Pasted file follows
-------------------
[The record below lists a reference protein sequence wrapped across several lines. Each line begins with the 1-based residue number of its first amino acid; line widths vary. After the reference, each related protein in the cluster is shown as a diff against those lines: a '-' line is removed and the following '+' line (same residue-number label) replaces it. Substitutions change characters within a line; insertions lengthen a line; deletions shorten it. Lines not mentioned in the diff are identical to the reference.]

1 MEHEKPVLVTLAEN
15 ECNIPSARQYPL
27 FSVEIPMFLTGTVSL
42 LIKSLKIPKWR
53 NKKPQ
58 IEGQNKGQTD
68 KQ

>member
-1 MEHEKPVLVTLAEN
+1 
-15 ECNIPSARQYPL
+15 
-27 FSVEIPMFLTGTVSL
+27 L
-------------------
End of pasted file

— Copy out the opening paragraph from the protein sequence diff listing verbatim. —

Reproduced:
[The record below lists a reference protein sequence wrapped across several lines. Each line begins with the 1-based residue number of its first amino acid; line widths vary. After the reference, each related protein in the cluster is shown as a diff against those lines: a '-' line is removed and the following '+' line (same residue-number label) replaces it. Substitutions change characters within a line; insertions lengthen a line; deletions shorten it. Lines not mentioned in the diff are identical to the reference.]